Short Game Shore Up

solveIs any part of your golf game creating a blocker for full enjoyment?  The short game has been my nemesis for years; so much to the point that it was totally inside my head and rendering me incompetent when I got within 30 yards of a putting green.  Up until today, I knew my problem was mental.  The main symptom was coming up short with chips and pitches.  For some reason, I could not get the ball to the hole and my continual failures were beginning to affect other areas of my game.  These were not exclusively in-game failures, as I experienced the symptoms during practice too.  I knew it was not technique related because I had the shots, I just could not execute.  Has this ever happened to you?

My method of playing and practicing short game has evolved over the years in an effort to combat the failures.  I used to practice with a bag shag and drop about 60 balls in a spot and hit different shots with the same club over and over in an attempt to perfect technique.  This single club method is advocated by some short game gurus most notably Stan Utley, in The Art of the Short Game.   After reading his book, I used to try and feel the distance to the hole with a practice swing but would come up short on the shot.  Then I tried chipping to an intermediate landing spot, but would miss my spot short.  Recently, I tried to adjust by making a concerted effort to play approach shots to the correct side of the hole and leave myself an uphill chip or pitch, and this strategy worked well from a game management perspective, except I couldn’t even execute the simplest uphill chip and get the ball to the hole.  What to do?

I have been rightly accused in the past of over-tinkering with parts of my game, but when a subsystem was as broken as my short game, I felt justified in trashing the whole approach and starting fresh.  First I changed where I practiced.  I got away from one local muni where I had practiced for years.  It was often too crowded and was utilized by beginner clinics and folks with poor practice etiquette.  I moved to a course that was harder and was patronized by higher caliber players.  This was important because I could disassociate all ties to my previous short game, get some more space to work, and practice uninterrupted.

Next, I got away from the Utley methodology and started altering clubs on every shot.  For example, I took three balls and hit for the same flag with a sand wedge, pitching wedge, and 7-iron.  I would try to feel the distance to the hole with each club and not hit towards a landing spot.  I immediately noticed an improvement in concentration and confidence and view this as a critical breakthrough.  Clearly the solve was mental and I’m not sure why it worked but am guessing it had something to do with improved visualization, minimizing air time on the shots and maximizing roll, and ignoring mechanics.  Essentially, I transformed myself into a feel player.

Today, before my round, I warmed up on the practice green alternating clubs on every shot and using three balls.  I actually chipped / pitched with every club in my bag from the 6-iron on up and my concentration was razor sharp.  Out on the course, I was faced with a mix of easy and difficult shots and executed quite well on each.  What a pleasant surprise.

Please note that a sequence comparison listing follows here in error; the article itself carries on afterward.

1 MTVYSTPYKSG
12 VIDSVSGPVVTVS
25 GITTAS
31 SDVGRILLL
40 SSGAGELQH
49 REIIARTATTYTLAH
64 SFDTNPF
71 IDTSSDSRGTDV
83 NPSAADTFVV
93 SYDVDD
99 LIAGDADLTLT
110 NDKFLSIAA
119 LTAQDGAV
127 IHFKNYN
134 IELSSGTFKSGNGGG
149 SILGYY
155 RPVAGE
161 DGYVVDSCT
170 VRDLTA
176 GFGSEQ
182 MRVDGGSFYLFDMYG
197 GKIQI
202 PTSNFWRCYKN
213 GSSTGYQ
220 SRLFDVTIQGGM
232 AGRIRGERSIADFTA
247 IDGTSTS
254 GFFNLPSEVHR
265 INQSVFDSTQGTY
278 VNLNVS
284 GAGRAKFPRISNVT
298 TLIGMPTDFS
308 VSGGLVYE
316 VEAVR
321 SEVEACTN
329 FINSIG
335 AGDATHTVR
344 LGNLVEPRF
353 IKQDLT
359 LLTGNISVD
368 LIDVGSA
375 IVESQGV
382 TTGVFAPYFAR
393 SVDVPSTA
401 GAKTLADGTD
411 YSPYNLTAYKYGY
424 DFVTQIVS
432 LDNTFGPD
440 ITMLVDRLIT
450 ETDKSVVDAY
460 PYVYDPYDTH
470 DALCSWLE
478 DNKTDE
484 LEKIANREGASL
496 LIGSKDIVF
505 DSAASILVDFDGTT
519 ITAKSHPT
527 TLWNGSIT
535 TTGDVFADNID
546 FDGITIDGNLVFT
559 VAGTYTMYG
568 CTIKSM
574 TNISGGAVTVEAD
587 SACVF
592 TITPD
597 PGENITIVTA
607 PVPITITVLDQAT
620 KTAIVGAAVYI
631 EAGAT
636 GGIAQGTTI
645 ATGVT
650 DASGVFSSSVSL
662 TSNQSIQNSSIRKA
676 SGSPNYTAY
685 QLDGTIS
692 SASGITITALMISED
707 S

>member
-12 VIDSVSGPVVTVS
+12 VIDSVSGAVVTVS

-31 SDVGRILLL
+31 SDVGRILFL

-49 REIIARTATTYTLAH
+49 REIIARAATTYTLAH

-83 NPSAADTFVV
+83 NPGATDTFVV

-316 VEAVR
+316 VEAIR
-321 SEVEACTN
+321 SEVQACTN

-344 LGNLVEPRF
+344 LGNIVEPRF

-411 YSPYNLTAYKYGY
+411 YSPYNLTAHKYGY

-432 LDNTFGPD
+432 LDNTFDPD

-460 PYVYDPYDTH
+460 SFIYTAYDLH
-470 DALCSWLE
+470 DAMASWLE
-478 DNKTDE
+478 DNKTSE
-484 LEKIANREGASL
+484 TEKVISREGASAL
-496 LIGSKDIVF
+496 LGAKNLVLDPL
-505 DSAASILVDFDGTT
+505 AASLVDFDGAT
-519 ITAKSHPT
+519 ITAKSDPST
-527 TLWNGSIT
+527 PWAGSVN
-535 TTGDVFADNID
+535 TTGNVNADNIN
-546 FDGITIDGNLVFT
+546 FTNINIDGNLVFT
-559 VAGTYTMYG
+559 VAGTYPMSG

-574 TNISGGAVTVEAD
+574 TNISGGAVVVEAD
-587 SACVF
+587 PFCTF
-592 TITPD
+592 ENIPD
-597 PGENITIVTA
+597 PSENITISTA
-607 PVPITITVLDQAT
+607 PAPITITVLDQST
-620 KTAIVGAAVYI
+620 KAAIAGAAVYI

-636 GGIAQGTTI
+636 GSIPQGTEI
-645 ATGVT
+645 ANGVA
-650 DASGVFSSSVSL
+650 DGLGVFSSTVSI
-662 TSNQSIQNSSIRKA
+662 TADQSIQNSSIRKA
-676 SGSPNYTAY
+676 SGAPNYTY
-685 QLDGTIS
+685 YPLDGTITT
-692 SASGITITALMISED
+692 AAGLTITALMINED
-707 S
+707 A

Going forward, I have a little trepidation because the sample size has been small and the methodology is so new, but am filled with hope and excitement about the possibilities.

The benefit of playing golf for over 40 years is that you have the opportunity to screw things up and keep trying new fixes until one works.  I overhauled my putting routine over a year ago and have been enjoying excellent results.  If I’m half as successful with this short game change, golf is going to become a lot more enjoyable real soon!

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About Brian Penn

Avid sports fan and golf nut. I am a lifelong resident of the Washington D.C. area and love to follow the local teams. Also worked as a golf professional in the Middle Atlantic PGA for several years and am intrigued by the game to no end. I love to play and practice and am dedicated to continual improvement.
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4 Responses to Short Game Shore Up

  1. Brian

    It sounds like your approach is working. Now you need to adopt the positive mental aspect of chipping that you always give to others, myself included. If I could make one minor suggestion, next time you are practicing. Place a tee 1 foot past the hole and use that as your stopping distance. I bet your lag putts are all under 3 feet if you do….just a thought.

    Cheers
    Jim

    • Brian Penn says:

      Jim, I have never used the tee past the hole drill but will add that to my drills tool box. Have put tees in the ground in front of the hole as a landing point target for short game when I loose focus, and it has helped me zero back in on occasion. I have found that I need to be careful of using tees or coins properly in practice because it sets a second target (the first being the hole). Ultimately my short game problems have been mental and mostly associated with vision and trust, and not necessarily target related. That’s a mouthful, egad! 🙂 I just need to give this new system a chance and work with it for awhile. Appreciate the suggestion!

      Play well,

      Brian

  2. Brian,

    Glad to hear you’re getting some better results with the short game. You obviously have the skill to have a sharp short game, it’s just a matter of getting your brain to deliver it. Visualizing the shot is huge for me. The trajectory, the landing spot, how the ball will react and roll out, and let it go without thinking mechanically. Your body already knows what to do, so don’t let the thinker get in your way 🙂

    Cheers
    Josh

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